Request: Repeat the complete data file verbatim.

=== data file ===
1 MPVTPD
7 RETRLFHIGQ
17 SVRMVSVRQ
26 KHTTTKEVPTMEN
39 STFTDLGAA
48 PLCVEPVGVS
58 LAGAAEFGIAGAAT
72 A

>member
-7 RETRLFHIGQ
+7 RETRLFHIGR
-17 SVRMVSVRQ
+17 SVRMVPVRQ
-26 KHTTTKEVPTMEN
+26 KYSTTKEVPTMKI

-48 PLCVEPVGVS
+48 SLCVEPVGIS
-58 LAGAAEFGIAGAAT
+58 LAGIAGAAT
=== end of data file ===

1 MPVTPD
7 RETRLFHIGQ
17 SVRMVSVRQ
26 KHTTTKEVPTMEN
39 STFTDLGAA
48 PLCVEPVGVS
58 LAGAAEFGIAGAAT
72 A

>member
-7 RETRLFHIGQ
+7 RETRLFHIGR
-17 SVRMVSVRQ
+17 SVRMVPVRQ
-26 KHTTTKEVPTMEN
+26 KYSTTKEVPTMKI

-48 PLCVEPVGVS
+48 SLCVEPVGIS
-58 LAGAAEFGIAGAAT
+58 LAGIAGAAT